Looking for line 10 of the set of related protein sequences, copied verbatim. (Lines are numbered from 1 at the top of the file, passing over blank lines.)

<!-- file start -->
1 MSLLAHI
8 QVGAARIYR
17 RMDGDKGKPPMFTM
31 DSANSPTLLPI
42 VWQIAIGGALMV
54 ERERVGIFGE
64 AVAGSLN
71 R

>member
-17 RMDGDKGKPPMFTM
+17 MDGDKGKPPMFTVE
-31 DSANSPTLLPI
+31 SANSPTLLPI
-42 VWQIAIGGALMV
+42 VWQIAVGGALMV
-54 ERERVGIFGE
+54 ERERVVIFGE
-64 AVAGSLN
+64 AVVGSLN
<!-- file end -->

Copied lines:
-17 RMDGDKGKPPMFTM